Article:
Looking at my son, an adage that’s borderline cliché came to mind. “No one is fully prepared to be a mother.” While that has always been true, there’s a double learning curve today. Not only must we master all the domestic arts, but we also have to adapt to an increasingly global society. Trying to do everything can quickly become overwhelming.
It’s easy to think we’re exaggerating. In fairness, it would be easy if we cared less. I didn’t research nutrition or recipes when I cooked only for myself. I was more productive before I had to wrestle things out of a baby’s mouth every ten minutes.
As moms, we want to give our children the best of everything. That’s why we opt for the roomiest, most efficient car. Even while writing this, I’ve frequently stopped to tend to my little one. The only reason I work from home is for his benefit.
Even knowing this, I’ve struggled with asking for assistance. Sometimes we assume that because we care the most, we’re the only ones trustworthy enough. Other times, we don’t want to feel burdensome. Eventually, we have to accept that we can’t do it all. Alone, there’s never enough time nor hands.
I’ve had to swallow my pride and ask for help with several things recently. One of the main ones is taxes. Taxes were easy to file before—I would simply file a free tax return online via my preferred tax filing program. I worked for a company which meant my employer took care of most of it. All I had to do was verify the totals before April 15th.
Since most people can’t explain just what is a disregarded entity and other tax topics, hiring a professional to navigate your business’ taxes is a wise move. Upon working as a freelancer, I became responsible for keeping records and paying taxes quarterly. Simple, right? The difficulty comes in accurately estimating income and expenditures before they happen. There are also many situational write-offs. As much as I enjoy learning new things, I’m not savvy enough in tax law. One error could cost my family thousands, and it’s not worth the risk.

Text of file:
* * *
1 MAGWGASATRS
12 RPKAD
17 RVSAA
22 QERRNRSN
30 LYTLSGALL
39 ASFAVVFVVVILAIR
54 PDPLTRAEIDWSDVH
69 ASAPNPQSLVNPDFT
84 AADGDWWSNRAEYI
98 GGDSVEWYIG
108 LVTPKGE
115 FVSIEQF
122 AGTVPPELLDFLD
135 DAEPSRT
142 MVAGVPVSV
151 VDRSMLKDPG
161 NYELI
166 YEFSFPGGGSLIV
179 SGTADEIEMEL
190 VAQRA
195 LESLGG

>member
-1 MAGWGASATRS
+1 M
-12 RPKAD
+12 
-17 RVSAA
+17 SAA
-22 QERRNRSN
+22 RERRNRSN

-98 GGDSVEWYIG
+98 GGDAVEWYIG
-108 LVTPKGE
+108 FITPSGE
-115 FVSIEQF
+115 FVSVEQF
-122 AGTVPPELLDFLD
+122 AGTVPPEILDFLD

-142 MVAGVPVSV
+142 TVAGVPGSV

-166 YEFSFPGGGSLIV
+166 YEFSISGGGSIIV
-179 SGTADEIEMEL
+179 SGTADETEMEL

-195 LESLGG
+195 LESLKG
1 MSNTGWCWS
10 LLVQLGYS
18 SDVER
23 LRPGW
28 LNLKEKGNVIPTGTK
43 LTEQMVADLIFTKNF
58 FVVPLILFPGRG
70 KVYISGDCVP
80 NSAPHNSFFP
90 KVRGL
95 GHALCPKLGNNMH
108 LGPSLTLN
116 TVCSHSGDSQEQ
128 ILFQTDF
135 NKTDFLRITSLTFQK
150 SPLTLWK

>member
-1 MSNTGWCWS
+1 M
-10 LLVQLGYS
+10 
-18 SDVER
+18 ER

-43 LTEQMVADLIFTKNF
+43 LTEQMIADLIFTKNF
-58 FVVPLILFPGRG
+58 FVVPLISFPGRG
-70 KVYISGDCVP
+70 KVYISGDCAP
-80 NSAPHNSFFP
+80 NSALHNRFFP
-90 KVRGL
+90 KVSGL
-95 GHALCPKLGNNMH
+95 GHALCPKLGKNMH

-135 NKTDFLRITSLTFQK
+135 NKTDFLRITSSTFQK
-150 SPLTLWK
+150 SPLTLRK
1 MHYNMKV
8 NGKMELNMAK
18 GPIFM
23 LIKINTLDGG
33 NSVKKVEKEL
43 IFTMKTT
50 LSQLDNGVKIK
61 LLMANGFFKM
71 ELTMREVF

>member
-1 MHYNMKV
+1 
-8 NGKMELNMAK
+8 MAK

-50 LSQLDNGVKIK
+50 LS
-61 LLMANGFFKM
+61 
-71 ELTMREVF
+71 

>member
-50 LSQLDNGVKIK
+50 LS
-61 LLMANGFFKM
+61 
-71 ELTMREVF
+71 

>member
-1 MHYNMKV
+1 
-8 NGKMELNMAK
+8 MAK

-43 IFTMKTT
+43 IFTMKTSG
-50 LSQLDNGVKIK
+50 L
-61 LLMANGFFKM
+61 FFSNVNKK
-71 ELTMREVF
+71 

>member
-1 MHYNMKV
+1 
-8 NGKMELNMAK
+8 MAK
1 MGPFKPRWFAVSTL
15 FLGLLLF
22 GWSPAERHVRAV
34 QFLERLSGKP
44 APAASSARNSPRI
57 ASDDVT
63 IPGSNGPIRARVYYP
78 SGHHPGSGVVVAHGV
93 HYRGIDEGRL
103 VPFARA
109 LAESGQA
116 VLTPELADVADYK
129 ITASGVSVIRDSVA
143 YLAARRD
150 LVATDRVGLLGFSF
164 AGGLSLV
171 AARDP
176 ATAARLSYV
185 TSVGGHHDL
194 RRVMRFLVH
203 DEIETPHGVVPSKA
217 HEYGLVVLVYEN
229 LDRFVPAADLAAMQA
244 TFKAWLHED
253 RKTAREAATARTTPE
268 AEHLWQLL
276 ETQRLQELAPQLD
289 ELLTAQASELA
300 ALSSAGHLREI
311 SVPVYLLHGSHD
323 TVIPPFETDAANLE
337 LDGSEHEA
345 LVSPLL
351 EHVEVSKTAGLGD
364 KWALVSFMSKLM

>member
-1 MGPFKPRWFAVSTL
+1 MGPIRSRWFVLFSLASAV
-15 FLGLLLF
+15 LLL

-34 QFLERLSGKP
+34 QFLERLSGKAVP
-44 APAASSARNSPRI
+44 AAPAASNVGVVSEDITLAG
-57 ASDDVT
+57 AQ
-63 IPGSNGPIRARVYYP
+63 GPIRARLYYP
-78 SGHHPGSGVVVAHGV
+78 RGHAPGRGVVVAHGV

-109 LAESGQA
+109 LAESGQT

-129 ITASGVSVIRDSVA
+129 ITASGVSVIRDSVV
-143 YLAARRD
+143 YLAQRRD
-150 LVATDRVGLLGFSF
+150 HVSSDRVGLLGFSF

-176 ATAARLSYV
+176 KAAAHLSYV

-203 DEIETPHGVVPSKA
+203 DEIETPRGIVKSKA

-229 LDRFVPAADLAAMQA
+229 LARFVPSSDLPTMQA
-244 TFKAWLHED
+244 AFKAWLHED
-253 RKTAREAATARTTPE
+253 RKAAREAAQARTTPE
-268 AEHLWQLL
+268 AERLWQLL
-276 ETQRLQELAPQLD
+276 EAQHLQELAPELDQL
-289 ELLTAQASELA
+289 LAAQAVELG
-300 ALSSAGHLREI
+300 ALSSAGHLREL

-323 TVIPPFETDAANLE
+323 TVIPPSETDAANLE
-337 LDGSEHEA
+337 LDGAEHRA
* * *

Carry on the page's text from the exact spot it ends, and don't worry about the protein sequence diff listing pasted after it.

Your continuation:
In a similar vein, I don’t have time to follow the stock market. When my family is ready to save and invest, we will likely make a plan and find a professional. While I should have a basic understanding of how it works, I don’t need to know everything about stocks, bonds, and savings plans. It’s more important that I know everything about my kid.
On a different note, I’ve become increasingly aware of how much I depend on my loved ones in maintaining my health. Although there is a great deal of work involved, being a mom isn’t a job. There’s no clocking out and relaxing. I’m, effectively, always on call.
Spending all our time caring for the health of others can often lead to mom’s neglecting their own. We all need loved ones to help make sure we don’t fall into that habit. As much as I love my family, sometimes I need a quiet space for myself. A solitary hour to decompress can help me recharge. Then there’s always the possibility of developing depression. That certainly isn’t a battle you can fight alone. Sometimes, even if we don’t want to admit it, we also need professional help.
For some reason, I’m most frustrated by the physical limitations of motherhood. I can’t change a tire anymore unless my kid is asleep. I’m utterly dependent on others for regular maintenance, vehicular or otherwise. Most people would say I should be grateful for an excuse to avoid hard, manual labor. I admit it’s petty, but I hate being unable to do something seemingly simple.
Although I’m the chief errand runner, I’ve had to outsource groceries. I used to laugh at the idea, but I’ve learned to appreciate its efficiency. As my son ages, he takes up more of my time. On any given day, besides housework and my part-time jobs, I could be taking him to doctor’s appointments, play dates, local activities, or weekly lunch at his dad’s office. I no longer have time to stroll through the store and hope he stays in a good mood.
There’s nothing shameful about outsourcing. Sometimes it’s the best we can do for our family.